"I hope it leads to more positive changes," said McBride. Meanwhile, Cannonsville holds many 3- to 5-pound smallmouths and is well worth visiting. Boat motors are still forbidden, and the DEP continues to require that anglers apply for a free recreational permit before fishing in any of the lakes, McBride stressed.
McBride's counterpart in Region 3, Mike Flaherty, said the city reservoirs are renowned for their big bass. To some degree, Flaherty feels, the good odds of connecting with a lunker can be attributed to the complicated access requirements. Many, if not most, of the anglers who fish regularly in the reservoirs in Putnam and Westchester counties without motors also disdain electronic depth-finders and other modern fishing aids. Good shore fishing is also available at most of the city reservoirs. For a brief rundown on DEP rules, turn to page 36 of the 2010-11 edition of the DEC's "Freshwater Fishing" guide book. It's handed out with each purchased fishing license.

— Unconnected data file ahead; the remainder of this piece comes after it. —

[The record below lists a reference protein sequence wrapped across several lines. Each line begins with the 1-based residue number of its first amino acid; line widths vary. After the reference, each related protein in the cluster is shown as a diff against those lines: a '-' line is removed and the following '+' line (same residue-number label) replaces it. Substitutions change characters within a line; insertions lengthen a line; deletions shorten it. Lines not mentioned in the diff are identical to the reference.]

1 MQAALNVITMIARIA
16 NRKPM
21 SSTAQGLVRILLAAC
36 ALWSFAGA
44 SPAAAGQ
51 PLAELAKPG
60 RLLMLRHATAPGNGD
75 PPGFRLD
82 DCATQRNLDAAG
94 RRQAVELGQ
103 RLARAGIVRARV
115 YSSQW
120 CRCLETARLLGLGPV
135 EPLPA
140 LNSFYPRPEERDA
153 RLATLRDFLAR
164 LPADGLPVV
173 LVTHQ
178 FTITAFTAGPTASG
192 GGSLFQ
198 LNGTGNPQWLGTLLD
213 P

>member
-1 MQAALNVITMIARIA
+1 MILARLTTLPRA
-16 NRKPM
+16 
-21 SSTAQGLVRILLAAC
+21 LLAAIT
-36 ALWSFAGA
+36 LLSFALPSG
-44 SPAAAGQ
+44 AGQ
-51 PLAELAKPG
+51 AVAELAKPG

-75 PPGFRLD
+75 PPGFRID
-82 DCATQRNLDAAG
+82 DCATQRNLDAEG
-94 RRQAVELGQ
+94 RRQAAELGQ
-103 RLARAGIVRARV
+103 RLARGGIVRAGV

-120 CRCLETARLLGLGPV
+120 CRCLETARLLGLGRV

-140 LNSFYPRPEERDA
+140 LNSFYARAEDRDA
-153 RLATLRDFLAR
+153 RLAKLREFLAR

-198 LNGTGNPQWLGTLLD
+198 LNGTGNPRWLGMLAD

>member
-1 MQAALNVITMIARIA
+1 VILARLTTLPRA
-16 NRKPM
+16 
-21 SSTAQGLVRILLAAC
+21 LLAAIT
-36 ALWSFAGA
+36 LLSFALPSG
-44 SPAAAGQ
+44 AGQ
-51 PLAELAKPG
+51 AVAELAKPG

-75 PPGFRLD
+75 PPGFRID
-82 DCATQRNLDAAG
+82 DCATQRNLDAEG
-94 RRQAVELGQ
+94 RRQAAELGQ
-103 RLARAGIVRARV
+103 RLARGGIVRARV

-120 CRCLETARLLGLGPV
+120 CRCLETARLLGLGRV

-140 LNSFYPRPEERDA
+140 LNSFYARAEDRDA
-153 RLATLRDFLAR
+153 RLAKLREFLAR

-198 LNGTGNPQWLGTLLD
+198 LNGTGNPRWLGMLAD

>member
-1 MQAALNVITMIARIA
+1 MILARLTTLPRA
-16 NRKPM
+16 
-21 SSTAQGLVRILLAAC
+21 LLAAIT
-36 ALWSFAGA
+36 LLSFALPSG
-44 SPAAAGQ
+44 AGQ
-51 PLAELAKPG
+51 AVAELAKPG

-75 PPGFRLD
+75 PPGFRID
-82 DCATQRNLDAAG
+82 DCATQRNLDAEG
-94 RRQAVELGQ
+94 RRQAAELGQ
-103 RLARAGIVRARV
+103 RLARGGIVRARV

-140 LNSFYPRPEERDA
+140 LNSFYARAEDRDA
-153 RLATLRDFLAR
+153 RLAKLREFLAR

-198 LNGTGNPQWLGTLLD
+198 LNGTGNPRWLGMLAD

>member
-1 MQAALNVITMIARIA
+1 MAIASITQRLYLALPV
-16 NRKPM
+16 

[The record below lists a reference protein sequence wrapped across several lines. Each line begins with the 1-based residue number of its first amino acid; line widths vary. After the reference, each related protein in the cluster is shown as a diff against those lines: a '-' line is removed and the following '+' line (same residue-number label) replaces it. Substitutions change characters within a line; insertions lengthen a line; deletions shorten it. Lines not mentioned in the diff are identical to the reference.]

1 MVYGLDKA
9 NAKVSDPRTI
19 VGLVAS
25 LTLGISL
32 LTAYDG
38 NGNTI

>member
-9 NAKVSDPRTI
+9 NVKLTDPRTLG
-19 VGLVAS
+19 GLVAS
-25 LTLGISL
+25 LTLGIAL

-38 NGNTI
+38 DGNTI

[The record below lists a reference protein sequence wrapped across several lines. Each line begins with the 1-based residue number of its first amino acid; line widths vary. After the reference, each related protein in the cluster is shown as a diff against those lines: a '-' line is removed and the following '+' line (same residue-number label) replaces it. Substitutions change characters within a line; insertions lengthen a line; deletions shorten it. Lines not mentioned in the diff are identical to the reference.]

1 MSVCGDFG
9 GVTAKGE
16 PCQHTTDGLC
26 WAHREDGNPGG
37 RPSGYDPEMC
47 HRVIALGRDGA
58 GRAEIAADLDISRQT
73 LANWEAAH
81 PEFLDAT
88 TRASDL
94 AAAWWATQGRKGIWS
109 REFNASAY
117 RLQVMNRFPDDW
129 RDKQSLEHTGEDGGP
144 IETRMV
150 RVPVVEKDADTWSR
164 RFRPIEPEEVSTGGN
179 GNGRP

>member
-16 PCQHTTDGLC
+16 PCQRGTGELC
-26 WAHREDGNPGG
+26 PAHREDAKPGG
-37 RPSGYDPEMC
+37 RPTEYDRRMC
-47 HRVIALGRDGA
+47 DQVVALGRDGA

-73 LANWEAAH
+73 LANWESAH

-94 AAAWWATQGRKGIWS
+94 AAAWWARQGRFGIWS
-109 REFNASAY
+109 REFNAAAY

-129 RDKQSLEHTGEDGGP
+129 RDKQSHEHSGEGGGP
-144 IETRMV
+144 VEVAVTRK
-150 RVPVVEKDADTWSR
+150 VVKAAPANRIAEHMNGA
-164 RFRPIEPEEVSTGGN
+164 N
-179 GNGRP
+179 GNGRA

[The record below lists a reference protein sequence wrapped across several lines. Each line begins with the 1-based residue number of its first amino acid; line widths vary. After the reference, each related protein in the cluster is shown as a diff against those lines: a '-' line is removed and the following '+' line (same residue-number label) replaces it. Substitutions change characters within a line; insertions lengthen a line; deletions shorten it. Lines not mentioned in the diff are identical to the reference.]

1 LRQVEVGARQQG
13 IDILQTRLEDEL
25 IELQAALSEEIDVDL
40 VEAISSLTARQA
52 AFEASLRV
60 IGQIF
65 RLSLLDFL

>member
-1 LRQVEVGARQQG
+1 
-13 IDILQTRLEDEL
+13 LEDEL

One cannot write honestly about New York's best bass fishing without offering at least a small bow in the direction of Long Island. DEC Region 1 fisheries leader Charles "Chart" Guthrie says at least a couple of the waters under his jurisdiction "merit a special trip" by anglers from other parts of the state.
"The best we have on the Island is the Peconic River, particularly a 120-acre impoundment on it known as Forge Pond," he said. "Six-pound largemouths are not uncommon there." Be advised that it's a carry-in launch.
Another good one to visit is Lake Ronkonkoma, where the DEC has supplemented the bass fishery with a successful introduction of walleyes, Guthrie said.